While one group of Brock University students was busy practising their speaking skills this summer, another was offering guidance and earning valuable leadership experience along the way.
Five undergraduate and graduate students spent several weeks working with Brock ESL Services as Language Monitors, assisting with the 90 students from Mexico, Korea and Quebec who participated in Brock’s Summer English Language Program (SELP) and Canada’s Explore Program.
SELP and Explore are combined into a five-week program that provides quality in-class English language instruction and experiential opportunities to learn about Canadian culture. Students had the chance to practise speaking English in the classroom and with members of the Brock and Niagara community.
As part of the role, the Language Monitors — Raneem Abouchekeir, Angelica Pangilinan, Priya Vyas, Krithika Chandrasekaran and Aiden Luu — led recreational activities, workshops related to Canadian culture and visits to local attractions. They were responsible for designing and organizing opportunities for ESL students to practise their English outside of the classroom.
“Although all of us came from different academic and professional backgrounds, we honed in on our strengths and supported each other through our weaknesses,” says Pangilinan, who held the position of Head Language Monitor. “Working together daily to design these activities allowed us to build friendships and collaborate as a team to provide enjoyable experiences for everyone.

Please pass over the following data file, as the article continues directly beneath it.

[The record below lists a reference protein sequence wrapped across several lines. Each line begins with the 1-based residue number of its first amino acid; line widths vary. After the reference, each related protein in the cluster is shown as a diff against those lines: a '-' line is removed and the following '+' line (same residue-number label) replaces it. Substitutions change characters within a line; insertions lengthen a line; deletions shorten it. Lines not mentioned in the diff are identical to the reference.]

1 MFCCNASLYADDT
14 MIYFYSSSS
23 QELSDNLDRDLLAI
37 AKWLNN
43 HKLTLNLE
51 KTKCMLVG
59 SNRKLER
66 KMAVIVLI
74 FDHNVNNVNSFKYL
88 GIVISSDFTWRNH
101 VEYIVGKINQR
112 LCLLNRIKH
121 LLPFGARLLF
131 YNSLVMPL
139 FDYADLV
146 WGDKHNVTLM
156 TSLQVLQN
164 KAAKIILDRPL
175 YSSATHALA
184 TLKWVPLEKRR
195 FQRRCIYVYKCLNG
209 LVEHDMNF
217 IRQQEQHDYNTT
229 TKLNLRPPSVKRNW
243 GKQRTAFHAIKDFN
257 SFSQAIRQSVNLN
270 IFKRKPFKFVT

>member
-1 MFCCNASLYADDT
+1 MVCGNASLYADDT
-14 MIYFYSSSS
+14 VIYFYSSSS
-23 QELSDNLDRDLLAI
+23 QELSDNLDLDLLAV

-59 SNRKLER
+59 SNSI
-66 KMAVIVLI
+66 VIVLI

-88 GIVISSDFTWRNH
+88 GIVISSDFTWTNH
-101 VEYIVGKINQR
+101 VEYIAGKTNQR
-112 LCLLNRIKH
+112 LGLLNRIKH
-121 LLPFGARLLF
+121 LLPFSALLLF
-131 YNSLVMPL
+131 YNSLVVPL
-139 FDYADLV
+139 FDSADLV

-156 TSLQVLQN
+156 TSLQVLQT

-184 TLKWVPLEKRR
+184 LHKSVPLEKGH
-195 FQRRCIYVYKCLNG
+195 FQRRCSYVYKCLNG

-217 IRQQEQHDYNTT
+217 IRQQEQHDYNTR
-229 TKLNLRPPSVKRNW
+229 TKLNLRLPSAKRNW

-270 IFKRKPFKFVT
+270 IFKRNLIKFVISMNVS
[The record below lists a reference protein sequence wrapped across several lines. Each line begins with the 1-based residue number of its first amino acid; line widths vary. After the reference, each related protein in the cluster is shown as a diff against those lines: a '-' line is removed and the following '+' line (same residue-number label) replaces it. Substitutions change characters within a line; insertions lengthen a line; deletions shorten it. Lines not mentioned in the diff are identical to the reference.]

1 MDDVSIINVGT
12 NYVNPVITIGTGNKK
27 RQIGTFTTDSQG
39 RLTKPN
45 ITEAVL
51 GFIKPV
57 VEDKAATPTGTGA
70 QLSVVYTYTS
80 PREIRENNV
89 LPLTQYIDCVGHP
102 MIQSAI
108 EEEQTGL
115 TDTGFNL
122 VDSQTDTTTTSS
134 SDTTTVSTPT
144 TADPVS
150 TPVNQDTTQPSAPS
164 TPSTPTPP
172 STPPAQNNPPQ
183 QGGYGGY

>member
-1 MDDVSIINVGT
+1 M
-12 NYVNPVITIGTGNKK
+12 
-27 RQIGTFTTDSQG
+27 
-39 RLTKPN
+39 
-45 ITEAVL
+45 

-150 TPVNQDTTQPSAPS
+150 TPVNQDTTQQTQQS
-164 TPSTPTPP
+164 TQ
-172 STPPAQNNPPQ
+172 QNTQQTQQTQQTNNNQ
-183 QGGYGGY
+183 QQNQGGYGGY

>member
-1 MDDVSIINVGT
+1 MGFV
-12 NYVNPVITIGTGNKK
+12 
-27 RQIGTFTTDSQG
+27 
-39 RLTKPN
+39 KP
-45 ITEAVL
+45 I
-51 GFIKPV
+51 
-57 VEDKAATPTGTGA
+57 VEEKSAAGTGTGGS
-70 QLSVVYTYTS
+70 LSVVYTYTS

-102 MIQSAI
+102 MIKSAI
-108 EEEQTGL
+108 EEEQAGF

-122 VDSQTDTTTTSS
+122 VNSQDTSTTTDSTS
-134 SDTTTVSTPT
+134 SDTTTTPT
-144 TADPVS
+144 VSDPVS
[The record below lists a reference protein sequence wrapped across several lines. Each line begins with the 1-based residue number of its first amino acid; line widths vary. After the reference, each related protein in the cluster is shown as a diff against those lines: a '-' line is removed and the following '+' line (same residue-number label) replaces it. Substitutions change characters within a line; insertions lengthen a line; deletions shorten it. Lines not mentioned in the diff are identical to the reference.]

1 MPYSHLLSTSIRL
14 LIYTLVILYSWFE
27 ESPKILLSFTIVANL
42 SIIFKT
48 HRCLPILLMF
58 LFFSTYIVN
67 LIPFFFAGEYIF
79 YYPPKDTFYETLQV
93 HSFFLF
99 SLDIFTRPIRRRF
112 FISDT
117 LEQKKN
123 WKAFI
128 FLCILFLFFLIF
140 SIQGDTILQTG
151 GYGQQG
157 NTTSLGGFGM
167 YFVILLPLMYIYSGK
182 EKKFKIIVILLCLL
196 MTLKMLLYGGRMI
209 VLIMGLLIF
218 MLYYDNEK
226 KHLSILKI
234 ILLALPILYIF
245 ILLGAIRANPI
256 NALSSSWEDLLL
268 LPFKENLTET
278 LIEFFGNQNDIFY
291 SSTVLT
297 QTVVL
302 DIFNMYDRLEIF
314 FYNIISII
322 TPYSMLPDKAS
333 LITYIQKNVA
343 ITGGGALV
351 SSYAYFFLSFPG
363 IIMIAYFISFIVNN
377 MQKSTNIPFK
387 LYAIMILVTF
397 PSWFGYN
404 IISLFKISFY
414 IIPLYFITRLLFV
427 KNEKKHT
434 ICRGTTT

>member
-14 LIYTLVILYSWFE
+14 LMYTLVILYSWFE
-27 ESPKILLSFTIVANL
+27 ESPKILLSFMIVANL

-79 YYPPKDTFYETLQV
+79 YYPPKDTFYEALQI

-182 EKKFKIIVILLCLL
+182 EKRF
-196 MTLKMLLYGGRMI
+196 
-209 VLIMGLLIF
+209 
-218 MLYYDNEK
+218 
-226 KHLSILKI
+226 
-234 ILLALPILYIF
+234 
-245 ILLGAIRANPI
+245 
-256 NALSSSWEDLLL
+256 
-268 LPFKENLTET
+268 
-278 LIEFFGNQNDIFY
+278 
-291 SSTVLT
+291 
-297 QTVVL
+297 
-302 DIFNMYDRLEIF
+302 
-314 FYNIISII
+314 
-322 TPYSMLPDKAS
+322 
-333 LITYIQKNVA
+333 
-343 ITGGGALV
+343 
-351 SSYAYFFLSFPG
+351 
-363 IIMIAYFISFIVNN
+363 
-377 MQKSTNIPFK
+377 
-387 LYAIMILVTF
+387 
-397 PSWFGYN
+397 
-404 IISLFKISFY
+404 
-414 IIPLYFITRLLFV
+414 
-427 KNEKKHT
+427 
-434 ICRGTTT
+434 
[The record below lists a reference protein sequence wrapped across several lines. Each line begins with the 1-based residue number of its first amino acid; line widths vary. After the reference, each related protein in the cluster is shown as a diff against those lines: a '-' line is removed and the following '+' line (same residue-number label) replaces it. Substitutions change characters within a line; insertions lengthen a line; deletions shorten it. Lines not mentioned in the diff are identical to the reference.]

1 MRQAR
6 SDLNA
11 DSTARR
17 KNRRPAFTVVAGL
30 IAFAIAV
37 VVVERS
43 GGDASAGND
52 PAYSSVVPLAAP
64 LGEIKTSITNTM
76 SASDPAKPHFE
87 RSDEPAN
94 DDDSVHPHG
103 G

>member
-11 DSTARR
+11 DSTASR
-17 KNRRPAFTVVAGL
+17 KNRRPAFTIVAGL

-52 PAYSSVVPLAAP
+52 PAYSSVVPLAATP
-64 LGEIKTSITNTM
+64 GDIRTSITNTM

“It was not just the ESL students who learned valuable lessons, the Language Monitors have as well,” she says.
Prior to starting with the program, SELP students are organized in classes based on their English level proficiency. However, as part of the program’s afternoon social activities, students registered for language workshops based on a variety of fun and engaging topics, such as healthy lifestyles, a debate competition, and identities and activism.
“The workshops allowed students to have fun and push past their comfort zone despite the language and cultural differences,” Luu says. “Students engaged and practised their language skills with other students on all levels of English speaking.”
The Language Monitors, four of whom are also international students, understand the challenges and growth that comes with studying in Canada. This knowledge helped to inform their efforts as they organized and led activities for ESL students.
“By engaging as a mentor to other students with different learning and cultural backgrounds, it has allowed me to explore non-traditional teaching methods,” Vyas says. “This is important practice for me as a future administrator.”